3 Reasons Why a Will Isn’t Sufficient for Parents with Minor Children

When you think of leaving a will, what comes to mind? Typically, we think of a will as leaving our personal belongings and other assets to heirs in the event of our death. That is, for all intents and purposes, what a will is for. However, that isn’t the only document you need to consider having drawn up as part of what is known as estate planning and these other legally binding documents are just as important as a Last Will and Testament. Consider the following reasons why a will isn’t sufficient for parents with minor children.

1. A Will Can Be Held up Indefinitely in the Courts

Even if you have a top-notch attorney, you should know that anyone contesting your will can hold it up in the court system for years if enough money is at stake. In fact, there are numerous reports in the news of just this very thing happening when multi-millionaires and celebs pass away. Have you ever wondered why legal heirs often settle ‘out of court’? Could it be they want use of the money today, not on some distant day in the future?

2. You Will Still Need a Living Will and Durable Powers of Attorney

One expert New York estate planning law group says that in the State of New York, there are actually five different types of documents you should have drawn up to protect you and your loved ones if you are unable to do so. Among these documents are Durable Powers of Attorney and Living Wills. You will need both a financial and a health-related Durable Power of Attorney appointing someone to act on your behalf if you are unable to do so and the other type of estate planning document is called a Living Will.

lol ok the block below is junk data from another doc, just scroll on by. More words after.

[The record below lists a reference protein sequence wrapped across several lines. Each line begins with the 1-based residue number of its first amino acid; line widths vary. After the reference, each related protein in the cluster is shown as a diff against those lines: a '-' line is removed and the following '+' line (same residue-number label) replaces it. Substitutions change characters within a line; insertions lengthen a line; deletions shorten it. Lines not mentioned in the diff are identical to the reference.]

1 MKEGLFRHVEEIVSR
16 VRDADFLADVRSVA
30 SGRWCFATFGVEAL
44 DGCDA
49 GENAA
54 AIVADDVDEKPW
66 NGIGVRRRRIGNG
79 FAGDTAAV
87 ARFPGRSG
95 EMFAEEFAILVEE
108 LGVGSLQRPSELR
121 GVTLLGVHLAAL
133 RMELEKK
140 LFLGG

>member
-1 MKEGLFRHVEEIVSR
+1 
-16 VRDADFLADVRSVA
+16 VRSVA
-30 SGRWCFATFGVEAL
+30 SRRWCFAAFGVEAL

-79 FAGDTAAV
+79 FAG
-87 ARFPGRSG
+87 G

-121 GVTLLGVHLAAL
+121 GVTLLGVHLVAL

This outlines how you want to be cared for in the event you are unable to speak for yourself should you become injured or incapacitated due to illness. Your attorney will help you understand which person or entity you might be comfortable giving this type of power to. Who can you trust to carry out your wishes?

3. Parents of Minor Children May Be Better Served with a Revocable Living Trust

If you have assets you fear being held up in courts for any length of time due to relatives who just might contest your Last Will and Testament, New York attorneys suggest that you have a Revocable Living Trust drawn up. This cannot be held up in probate courts for lengthy periods of time and is absolutely necessary if you want to plan a better way to escape heavy state and federal estate taxes upon your death. Again, this is a harder document to contest and so is often found to be better suited to parents of minor children or anyone with substantial assets to leave behind.

There are other reasons why a will isn’t sufficient when you have minor children, but the sad fact remains, if it can be contested in probate court, someone will invariably come out of the woodwork to do just that. Is that the future you want for your children? Do you want them going into foster care while a questionably ‘suitable’ guardian is appointed if you’ve not appointed one? Consider every possibility and then remember Murphy’s Law. Prepare and plan well so that you know your children will be cared for in the manner you would have cared for them if you were still here with them.

Unless you cover all your bases, dot all your proverbial i’s and cross all your proverbial t’s, you can never be sure your kids will get the assets you leave them, or will be cared for as you wish. That’s the bottom line and why a will is never sufficient when you have minor children.

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